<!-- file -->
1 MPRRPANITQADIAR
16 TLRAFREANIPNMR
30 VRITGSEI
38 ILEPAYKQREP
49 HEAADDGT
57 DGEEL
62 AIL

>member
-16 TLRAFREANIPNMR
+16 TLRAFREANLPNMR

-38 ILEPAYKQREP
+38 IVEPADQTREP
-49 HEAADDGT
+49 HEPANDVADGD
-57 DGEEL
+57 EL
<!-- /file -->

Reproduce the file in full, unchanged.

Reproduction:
1 MPRRPANITQADIAR
16 TLRAFREANIPNMR
30 VRITGSEI
38 ILEPAYKQREP
49 HEAADDGT
57 DGEEL
62 AIL

>member
-16 TLRAFREANIPNMR
+16 TLRAFREANLPNMR

-38 ILEPAYKQREP
+38 IVEPADQTREP
-49 HEAADDGT
+49 HEPANDVADGD
-57 DGEEL
+57 EL